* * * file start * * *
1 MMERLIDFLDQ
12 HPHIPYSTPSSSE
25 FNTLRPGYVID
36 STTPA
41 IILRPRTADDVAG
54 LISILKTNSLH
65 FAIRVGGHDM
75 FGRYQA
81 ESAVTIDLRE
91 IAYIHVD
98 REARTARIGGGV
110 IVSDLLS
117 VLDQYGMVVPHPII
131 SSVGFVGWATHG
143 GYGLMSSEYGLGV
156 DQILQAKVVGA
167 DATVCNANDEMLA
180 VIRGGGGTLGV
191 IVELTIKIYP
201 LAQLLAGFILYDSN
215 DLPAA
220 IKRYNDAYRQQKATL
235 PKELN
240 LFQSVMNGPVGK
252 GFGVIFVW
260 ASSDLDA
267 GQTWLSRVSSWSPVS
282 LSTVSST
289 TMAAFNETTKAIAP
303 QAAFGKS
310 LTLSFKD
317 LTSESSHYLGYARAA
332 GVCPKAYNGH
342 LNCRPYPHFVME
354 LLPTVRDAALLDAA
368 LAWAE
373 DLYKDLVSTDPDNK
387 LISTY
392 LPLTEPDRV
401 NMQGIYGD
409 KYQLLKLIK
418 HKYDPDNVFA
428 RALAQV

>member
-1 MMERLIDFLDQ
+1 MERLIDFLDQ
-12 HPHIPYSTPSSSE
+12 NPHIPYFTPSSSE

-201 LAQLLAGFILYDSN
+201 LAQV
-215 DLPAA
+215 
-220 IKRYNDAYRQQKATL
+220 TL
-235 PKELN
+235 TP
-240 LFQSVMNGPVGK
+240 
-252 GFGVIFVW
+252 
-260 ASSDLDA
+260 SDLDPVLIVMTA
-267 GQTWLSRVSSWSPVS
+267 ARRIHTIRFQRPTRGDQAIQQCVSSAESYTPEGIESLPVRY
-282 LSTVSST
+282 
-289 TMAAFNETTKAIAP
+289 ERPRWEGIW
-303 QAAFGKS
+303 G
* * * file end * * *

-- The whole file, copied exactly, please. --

1 MMERLIDFLDQ
12 HPHIPYSTPSSSE
25 FNTLRPGYVID
36 STTPA
41 IILRPRTADDVAG
54 LISILKTNSLH
65 FAIRVGGHDM
75 FGRYQA
81 ESAVTIDLRE
91 IAYIHVD
98 REARTARIGGGV
110 IVSDLLS
117 VLDQYGMVVPHPII
131 SSVGFVGWATHG
143 GYGLMSSEYGLGV
156 DQILQAKVVGA
167 DATVCNANDEMLA
180 VIRGGGGTLGV
191 IVELTIKIYP
201 LAQLLAGFILYDSN
215 DLPAA
220 IKRYNDAYRQQKATL
235 PKELN
240 LFQSVMNGPVGK
252 GFGVIFVW
260 ASSDLDA
267 GQTWLSRVSSWSPVS
282 LSTVSST
289 TMAAFNETTKAIAP
303 QAAFGKS
310 LTLSFKD
317 LTSESSHYLGYARAA
332 GVCPKAYNGH
342 LNCRPYPHFVME
354 LLPTVRDAALLDAA
368 LAWAE
373 DLYKDLVSTDPDNK
387 LISTY
392 LPLTEPDRV
401 NMQGIYGD
409 KYQLLKLIK
418 HKYDPDNVFA
428 RALAQV

>member
-1 MMERLIDFLDQ
+1 MERLIDFLDQ
-12 HPHIPYSTPSSSE
+12 NPHIPYFTPSSSE

-201 LAQLLAGFILYDSN
+201 LAQV
-215 DLPAA
+215 
-220 IKRYNDAYRQQKATL
+220 TL
-235 PKELN
+235 TP
-240 LFQSVMNGPVGK
+240 
-252 GFGVIFVW
+252 
-260 ASSDLDA
+260 SDLDPVLIVMTA
-267 GQTWLSRVSSWSPVS
+267 ARRIHTIRFQRPTRGDQAIQQCVSSAESYTPEGIESLPVRY
-282 LSTVSST
+282 
-289 TMAAFNETTKAIAP
+289 ERPRWEGIW
-303 QAAFGKS
+303 G